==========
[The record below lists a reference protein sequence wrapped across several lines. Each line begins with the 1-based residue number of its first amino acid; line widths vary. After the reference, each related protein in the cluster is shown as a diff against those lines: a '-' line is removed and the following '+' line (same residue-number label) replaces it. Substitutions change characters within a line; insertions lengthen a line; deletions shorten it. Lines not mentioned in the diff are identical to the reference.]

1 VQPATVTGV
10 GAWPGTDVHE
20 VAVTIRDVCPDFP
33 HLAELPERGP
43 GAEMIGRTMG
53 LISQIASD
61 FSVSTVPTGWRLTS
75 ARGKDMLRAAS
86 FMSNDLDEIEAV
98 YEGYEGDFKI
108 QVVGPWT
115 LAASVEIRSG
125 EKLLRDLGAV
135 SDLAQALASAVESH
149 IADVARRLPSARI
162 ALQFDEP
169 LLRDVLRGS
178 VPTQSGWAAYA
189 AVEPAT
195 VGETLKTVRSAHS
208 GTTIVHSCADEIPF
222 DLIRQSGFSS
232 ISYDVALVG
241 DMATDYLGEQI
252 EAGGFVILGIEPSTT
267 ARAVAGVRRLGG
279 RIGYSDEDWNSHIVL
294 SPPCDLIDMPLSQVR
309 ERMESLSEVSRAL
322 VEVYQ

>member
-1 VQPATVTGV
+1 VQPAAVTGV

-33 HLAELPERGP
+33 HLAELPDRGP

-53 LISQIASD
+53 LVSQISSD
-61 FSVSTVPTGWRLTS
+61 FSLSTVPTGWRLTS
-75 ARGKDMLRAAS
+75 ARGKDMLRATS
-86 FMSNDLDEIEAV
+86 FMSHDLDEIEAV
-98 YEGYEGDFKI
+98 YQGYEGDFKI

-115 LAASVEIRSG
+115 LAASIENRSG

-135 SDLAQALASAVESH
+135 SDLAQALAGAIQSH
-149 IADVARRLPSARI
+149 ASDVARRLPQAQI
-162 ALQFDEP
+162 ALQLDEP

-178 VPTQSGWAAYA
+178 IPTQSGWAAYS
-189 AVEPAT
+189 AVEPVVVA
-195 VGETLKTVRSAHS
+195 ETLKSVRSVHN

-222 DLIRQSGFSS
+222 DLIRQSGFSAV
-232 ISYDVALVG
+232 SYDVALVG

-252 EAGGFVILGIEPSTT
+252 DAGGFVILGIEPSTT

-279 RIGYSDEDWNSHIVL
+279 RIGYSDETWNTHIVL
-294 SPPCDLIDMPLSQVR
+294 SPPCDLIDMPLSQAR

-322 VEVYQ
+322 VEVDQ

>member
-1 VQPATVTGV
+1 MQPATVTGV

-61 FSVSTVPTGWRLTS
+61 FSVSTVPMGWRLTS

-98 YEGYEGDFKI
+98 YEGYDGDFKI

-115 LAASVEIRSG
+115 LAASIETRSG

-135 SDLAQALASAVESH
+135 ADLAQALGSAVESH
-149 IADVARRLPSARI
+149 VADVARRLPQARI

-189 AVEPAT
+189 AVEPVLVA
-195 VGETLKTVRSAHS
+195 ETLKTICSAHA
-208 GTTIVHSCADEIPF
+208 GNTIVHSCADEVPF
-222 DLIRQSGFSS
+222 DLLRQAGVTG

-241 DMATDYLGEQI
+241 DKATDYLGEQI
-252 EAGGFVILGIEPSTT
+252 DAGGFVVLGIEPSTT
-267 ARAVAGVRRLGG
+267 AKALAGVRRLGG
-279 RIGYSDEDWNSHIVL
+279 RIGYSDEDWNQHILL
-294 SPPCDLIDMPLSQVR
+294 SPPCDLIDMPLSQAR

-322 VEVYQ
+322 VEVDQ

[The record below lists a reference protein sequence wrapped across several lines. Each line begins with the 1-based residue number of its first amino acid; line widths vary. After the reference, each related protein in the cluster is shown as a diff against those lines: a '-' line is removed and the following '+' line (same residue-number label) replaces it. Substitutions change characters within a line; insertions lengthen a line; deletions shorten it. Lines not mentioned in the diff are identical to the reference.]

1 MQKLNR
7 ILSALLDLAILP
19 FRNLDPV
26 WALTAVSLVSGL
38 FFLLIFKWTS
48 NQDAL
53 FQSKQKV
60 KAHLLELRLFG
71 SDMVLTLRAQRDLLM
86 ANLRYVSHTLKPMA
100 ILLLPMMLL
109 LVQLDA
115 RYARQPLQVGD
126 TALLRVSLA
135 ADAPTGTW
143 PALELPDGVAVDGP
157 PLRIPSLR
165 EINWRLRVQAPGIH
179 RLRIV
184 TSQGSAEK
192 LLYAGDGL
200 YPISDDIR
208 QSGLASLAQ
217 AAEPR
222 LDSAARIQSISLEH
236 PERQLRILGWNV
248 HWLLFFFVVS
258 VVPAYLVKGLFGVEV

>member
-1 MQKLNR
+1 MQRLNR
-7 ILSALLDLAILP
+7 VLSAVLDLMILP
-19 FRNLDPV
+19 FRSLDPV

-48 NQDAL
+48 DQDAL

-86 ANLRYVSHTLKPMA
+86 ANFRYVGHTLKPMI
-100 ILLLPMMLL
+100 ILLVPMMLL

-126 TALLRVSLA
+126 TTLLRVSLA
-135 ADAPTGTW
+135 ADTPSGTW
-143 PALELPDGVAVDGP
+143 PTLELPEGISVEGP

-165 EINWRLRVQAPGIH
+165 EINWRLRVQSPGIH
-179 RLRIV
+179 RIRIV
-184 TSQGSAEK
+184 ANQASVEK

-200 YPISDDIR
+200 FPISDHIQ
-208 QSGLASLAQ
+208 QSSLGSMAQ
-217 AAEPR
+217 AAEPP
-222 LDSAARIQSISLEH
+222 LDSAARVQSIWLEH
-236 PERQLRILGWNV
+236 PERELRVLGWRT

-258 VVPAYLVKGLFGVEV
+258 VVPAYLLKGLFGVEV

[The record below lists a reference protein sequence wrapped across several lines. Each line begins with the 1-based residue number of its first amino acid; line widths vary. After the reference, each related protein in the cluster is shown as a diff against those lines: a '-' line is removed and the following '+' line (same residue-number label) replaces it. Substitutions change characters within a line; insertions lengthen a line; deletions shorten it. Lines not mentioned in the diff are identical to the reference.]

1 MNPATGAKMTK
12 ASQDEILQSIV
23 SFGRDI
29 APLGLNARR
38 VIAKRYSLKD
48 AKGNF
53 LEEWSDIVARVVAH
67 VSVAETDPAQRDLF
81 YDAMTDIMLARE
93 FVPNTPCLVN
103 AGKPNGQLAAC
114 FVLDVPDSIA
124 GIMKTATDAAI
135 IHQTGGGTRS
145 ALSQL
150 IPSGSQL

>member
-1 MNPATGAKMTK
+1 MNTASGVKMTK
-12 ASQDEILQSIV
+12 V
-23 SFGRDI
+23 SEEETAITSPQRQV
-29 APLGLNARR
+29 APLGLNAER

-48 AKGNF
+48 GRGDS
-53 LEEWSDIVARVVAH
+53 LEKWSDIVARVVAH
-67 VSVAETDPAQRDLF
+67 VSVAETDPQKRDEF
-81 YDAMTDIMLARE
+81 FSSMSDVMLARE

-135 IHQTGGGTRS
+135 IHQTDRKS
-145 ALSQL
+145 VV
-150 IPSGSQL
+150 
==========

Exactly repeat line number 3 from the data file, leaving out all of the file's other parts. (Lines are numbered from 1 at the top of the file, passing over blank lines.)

10 GAWPGTDVHE